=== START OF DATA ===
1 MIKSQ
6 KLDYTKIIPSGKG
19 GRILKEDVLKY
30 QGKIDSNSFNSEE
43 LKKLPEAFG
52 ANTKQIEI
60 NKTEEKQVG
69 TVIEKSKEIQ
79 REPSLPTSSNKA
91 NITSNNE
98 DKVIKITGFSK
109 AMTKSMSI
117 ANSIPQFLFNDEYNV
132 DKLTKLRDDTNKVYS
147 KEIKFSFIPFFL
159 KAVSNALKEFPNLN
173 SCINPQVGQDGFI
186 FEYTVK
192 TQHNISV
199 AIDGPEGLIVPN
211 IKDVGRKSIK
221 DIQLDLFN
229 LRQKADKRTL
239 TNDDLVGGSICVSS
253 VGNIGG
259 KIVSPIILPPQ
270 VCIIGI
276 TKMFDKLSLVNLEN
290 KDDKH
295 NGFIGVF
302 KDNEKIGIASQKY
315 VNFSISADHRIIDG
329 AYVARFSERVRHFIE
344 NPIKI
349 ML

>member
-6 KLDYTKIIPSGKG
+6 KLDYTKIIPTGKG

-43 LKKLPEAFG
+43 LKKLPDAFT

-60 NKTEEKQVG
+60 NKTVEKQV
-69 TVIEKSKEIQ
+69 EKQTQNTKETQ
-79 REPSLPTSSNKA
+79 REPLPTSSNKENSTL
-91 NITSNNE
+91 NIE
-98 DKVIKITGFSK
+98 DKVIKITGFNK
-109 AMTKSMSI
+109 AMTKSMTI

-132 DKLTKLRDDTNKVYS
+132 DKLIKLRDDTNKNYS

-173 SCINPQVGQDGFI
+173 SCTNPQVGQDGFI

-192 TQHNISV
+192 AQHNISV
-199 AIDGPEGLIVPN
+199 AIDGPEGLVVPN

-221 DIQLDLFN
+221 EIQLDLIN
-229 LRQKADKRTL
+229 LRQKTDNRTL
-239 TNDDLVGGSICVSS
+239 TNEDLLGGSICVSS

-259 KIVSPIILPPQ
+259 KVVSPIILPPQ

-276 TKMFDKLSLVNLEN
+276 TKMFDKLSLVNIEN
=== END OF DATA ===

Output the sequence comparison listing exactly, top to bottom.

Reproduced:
1 MIKSQ
6 KLDYTKIIPSGKG
19 GRILKEDVLKY
30 QGKIDSNSFNSEE
43 LKKLPEAFG
52 ANTKQIEI
60 NKTEEKQVG
69 TVIEKSKEIQ
79 REPSLPTSSNKA
91 NITSNNE
98 DKVIKITGFSK
109 AMTKSMSI
117 ANSIPQFLFNDEYNV
132 DKLTKLRDDTNKVYS
147 KEIKFSFIPFFL
159 KAVSNALKEFPNLN
173 SCINPQVGQDGFI
186 FEYTVK
192 TQHNISV
199 AIDGPEGLIVPN
211 IKDVGRKSIK
221 DIQLDLFN
229 LRQKADKRTL
239 TNDDLVGGSICVSS
253 VGNIGG
259 KIVSPIILPPQ
270 VCIIGI
276 TKMFDKLSLVNLEN
290 KDDKH
295 NGFIGVF
302 KDNEKIGIASQKY
315 VNFSISADHRIIDG
329 AYVARFSERVRHFIE
344 NPIKI
349 ML

>member
-6 KLDYTKIIPSGKG
+6 KLDYTKIIPTGKG

-43 LKKLPEAFG
+43 LKKLPDAFT

-60 NKTEEKQVG
+60 NKTVEKQV
-69 TVIEKSKEIQ
+69 EKQTQNTKETQ
-79 REPSLPTSSNKA
+79 REPLPTSSNKENSTL
-91 NITSNNE
+91 NIE
-98 DKVIKITGFSK
+98 DKVIKITGFNK
-109 AMTKSMSI
+109 AMTKSMTI

-132 DKLTKLRDDTNKVYS
+132 DKLIKLRDDTNKNYS

-173 SCINPQVGQDGFI
+173 SCTNPQVGQDGFI

-192 TQHNISV
+192 AQHNISV
-199 AIDGPEGLIVPN
+199 AIDGPEGLVVPN

-221 DIQLDLFN
+221 EIQLDLIN
-229 LRQKADKRTL
+229 LRQKTDNRTL
-239 TNDDLVGGSICVSS
+239 TNEDLLGGSICVSS

-259 KIVSPIILPPQ
+259 KVVSPIILPPQ

-276 TKMFDKLSLVNLEN
+276 TKMFDKLSLVNIEN